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Working With Heavy Machinery1

Tips To Protect Yourself When Working With Heavy Machinery


Congratulations! You just got a job working in a warehouse and you start next week. This is your first job that requires working with heavy/heavier machinery. So, naturally, you have a few questions. Naturally, we have a few tips.

Working With Heavy Machinery

Safety! You will see the word “safety” plastered all throughout the warehouse you are about to work at. Safety is the main concern for most employers. Some employers even welcome safety committees and invite employee pro-activeness.

You should be proactive about safety too.

Did you know in 2015, that 21.4 percent of worker fatalities were from the construction industry alone? That means one in five. OSHA has what they call, The Fatal Four.

The Fatal Four is:

Struck by object, electrocution, caught in between and falls. These four categories account for 64.2 percent of work fatalities. If these four subjects were eliminated (as they should be), the work place could spare the lives of 602 employees.

Stats aside, let’s look at some ideas and tips on how to prevent you from serious injury and possible death when you are working with heavy machinery.

Tip 1: Proper Inspection of Machinery

As a new employee, most likely that role will go to a seasoned employee or supervisor. Proper Inspection is crucial to everyone’s safety in the workplace. Checking for inconsistencies in or on the machinery, or looking for malfunctioning parts, will help reduce the chances of injury.

Proper inspections are much needed, and most companies that value employee safety usually has someone who does just that for a job. They inspect each piece of machinery carefully and closely to make sure that it can function appropriately for the employee to use. If it isn’t working right, or malfunctioning, they use what is called a “lock out, tag out,” sticker to make sure nobody is going to be in harm’s way as the machine gets maintenance.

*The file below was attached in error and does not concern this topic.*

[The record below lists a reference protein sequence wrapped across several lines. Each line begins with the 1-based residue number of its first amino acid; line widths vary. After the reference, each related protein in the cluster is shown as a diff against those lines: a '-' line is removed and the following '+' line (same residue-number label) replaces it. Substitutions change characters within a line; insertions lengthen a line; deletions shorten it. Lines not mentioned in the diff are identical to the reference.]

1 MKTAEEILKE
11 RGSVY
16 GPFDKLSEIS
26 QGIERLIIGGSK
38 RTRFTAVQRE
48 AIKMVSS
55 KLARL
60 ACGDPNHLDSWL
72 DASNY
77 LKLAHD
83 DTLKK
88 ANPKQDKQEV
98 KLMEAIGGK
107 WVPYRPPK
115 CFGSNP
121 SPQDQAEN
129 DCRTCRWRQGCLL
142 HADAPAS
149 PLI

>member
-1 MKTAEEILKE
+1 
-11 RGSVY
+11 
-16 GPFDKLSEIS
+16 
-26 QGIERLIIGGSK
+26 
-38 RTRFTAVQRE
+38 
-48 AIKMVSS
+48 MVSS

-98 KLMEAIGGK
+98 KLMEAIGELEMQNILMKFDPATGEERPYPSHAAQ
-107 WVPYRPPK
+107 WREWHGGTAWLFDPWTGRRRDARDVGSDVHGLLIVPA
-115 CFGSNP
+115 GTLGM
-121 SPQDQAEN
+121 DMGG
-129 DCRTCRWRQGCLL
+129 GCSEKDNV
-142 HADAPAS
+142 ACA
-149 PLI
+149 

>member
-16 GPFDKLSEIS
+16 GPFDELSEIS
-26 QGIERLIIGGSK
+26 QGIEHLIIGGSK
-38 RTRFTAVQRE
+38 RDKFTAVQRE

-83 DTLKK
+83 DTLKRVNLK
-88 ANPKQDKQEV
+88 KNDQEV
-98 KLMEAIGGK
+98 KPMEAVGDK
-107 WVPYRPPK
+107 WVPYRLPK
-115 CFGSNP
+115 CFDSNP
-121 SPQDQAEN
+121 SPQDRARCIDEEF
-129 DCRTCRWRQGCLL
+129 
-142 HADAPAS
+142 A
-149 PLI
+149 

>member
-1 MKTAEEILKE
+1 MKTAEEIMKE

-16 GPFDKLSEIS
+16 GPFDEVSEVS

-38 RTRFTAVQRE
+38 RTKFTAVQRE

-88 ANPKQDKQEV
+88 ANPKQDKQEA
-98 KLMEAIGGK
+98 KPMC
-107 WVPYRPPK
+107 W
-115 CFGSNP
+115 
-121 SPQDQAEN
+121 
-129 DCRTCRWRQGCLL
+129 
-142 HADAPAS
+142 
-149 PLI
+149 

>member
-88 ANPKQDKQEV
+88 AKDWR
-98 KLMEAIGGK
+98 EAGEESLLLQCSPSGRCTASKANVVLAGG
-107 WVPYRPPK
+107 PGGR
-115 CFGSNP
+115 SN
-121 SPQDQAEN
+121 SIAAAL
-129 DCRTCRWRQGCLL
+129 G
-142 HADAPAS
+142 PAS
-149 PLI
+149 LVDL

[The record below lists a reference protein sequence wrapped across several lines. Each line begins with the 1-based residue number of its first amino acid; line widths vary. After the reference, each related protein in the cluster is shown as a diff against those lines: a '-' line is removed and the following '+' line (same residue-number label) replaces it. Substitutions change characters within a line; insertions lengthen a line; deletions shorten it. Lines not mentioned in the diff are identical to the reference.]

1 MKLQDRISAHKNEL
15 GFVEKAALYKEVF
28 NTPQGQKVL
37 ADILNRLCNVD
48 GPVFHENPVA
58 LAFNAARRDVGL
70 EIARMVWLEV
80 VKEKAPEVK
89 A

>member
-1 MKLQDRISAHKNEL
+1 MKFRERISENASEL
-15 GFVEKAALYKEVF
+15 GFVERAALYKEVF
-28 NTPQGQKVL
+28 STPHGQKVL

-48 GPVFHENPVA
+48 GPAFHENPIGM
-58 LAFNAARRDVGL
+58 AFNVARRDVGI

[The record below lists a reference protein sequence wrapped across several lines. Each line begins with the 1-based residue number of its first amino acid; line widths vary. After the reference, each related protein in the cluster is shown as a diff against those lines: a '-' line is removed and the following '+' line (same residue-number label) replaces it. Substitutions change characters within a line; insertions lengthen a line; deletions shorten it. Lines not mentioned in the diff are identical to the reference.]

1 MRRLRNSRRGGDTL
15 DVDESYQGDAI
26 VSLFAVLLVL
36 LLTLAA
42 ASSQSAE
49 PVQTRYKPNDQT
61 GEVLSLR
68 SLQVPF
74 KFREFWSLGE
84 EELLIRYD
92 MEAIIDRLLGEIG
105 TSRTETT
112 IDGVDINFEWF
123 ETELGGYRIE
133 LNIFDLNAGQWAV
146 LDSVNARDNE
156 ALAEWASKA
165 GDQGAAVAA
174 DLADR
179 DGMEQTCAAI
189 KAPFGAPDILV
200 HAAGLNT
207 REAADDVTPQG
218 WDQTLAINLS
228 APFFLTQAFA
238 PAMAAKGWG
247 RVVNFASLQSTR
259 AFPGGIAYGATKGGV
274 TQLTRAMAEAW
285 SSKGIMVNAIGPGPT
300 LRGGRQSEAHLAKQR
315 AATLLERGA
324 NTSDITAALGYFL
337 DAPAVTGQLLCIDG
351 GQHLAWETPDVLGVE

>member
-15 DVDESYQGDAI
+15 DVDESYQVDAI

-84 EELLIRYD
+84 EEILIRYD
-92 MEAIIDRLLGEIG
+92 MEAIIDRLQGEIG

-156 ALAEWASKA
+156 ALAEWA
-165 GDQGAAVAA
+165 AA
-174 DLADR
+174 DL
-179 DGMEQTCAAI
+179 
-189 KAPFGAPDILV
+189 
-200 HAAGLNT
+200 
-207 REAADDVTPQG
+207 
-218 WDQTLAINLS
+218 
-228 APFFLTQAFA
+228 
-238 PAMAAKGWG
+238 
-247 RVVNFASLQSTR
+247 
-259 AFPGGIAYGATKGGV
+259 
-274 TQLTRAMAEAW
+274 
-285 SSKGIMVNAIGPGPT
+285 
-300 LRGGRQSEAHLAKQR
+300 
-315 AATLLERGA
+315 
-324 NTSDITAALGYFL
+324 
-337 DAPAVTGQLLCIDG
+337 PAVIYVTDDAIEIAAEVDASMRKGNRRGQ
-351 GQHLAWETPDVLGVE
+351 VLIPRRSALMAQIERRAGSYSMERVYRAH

Tip 2: Proper Safety Equipment, PPE

When you are in a certain industry, such as construction, it is best to wear full personal protective equipment. Even if you are in a warehouse, you may be required to wear one or several PPE’s. This could be protective eye wear or a hard-hat. To avoid being crushed by a heavy machine, such as a bulldozer or backhoe, it is best that you wear a neon colored vest to make yourself visible.

Being visible reduces the chances of being crushed or ran into. Make sure you go over with your Human Resources officer or supervisor about the several options you have for PPE.

Tip 3: Stay Clear of Loading Zones

Loading zones are something you are most likely to encounter on the job at a warehouse. Loading zones are busy with activity and that typically involves vehicles loading packages, pallets of consumer good or factory material.

Pay attention to signs that are posted around the warehouse. This could save you a trip to the hospital and from being crushed by a heavy package.

Tip 4: Never Interfere With Moving or Working Equipment

Using common sense will go a long way in workplace safety. If your machinery is working, and you notice something caught up, try to utilize a shutdown button, but never- NEVER- stick your hand in or jump into an area where you have the chance to be maimed.

Allow the machinery to work on its own. Your life isn’t worth the scolding of your supervisor because you didn’t jump in after something getting caught in a machine.

Tip 5: Don’t Operate Anything Unless You’re Fully Trained

Some of your co-workers may ask you for help or to take over a task for them. Thinking your new, and that they can take advantage of you, this gives a perfect opportunity for a co-employee to put you in harm’s way,

If you don’t know how to operate or simply perform a job duty—DON’T DO IT!

It’s that simple, your employer doesn’t want you doing a job you aren’t supposed to or are qualified for. If they do, they’ll grab a trainer to properly train for the job.


While there are many more tips we could go over, these are some of the more essential and easy suggestions that anyone should be able to follow. By following these tips, and others implemented by your employer, you could reduce and steer clear of any workplace hazards.

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